Guardian frames Egypt ‘Spy Stork’ row as sign of increased xenophobia under military regime

In terms of entertainment value it’s hard to beat recent reports that Egyptian police placed a stork under arrest late Friday after a mysterious device was found attached to its feathers, fueling accusations that it might have been used for Zionist espionage.  Evidently, the stork was taken to a police station, and ‘interrogated’, but soon cleared of wrongdoing after veterinarians realized that the bird was bearing nothing but a wildlife tracker installed by French scientists.

stork
A migrating stork was held in an Egyptian police station after a man suspected it of being a spy. Photo, AP

However, the story doesn’t end there, at least not if you’re a blog which monitors the Guardian.  Almost as enjoyable as the story itself was the account of the episode by the Guardian Cairo correspondent, Patrick Kingsley.  

Though his story, Eyes on storks? Egyptian fishermen thought bird was a foreign spy, Sept. 2, was, in fairness, mostly light-hearted and cheeky, being the Guardianista he is, he naturally somehow failed to note reports that some thought the bird was spying for Israel, while imputing the following political significance:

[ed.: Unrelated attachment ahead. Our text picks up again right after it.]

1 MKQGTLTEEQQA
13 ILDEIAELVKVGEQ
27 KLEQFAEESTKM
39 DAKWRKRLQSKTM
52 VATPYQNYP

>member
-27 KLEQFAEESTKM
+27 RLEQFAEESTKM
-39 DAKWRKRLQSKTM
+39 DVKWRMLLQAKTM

But the stork’s treatment comes amid a wider rise in xenophobia in Egypt this summer. Since the army forced out ex-president Mohamed Morsi in a widely backed move on 3 July, the country has been consumed in a wave of pro-military nationalism.

One side-effect has been the blaming of the country’s ills on foreigners – from American diplomats, to Syrian refugees and western journalists.

Whilst blaming the stork’s apprehension on the current mood of jingoism – in contrast, presumably, to the ‘enlightened internationalism‘ under the Muslim Brotherhood – is itself quite comical, those of us who’ve ‘covered’ previous instances of spy animals can refute the reporter’s thesis by noting other examples of Egyptian ‘xenophobia’.

A couple of years ago there were reports that some Egyptians were blaming Israel for a shark attack that killed a German tourist in the Red Sea. Such suspicions were best articulated by the South Sinai Governor, Mohamed Abdel Fadil Shousha, who said the following:

What is being said about the Mossad throwing the deadly shark in the sea to hit tourism in Egypt is not out of the question, but it needs time to confirm”.

This all prompted Chas Newkey-Burden to illustrate the anti-Zionist paranoia the following way at his blog, (using a graphic by Jonathan Sacerdoti):

shark1
Just when you thought it was safe to go in the water

Oh, and finally, contrary to the Guardian reporter’s theory on a military regime-inspired fear of migratory foreigners, the “Zionist shark attack” took place in 2010, before the military regime and before Morsi, undermining the suggestion that the stork arrest can be tied to societal fears stoked by the current ‘wave’ of militant nationalism.

(You can get up to speed on the complete list of Zionist Spy Animals here.)

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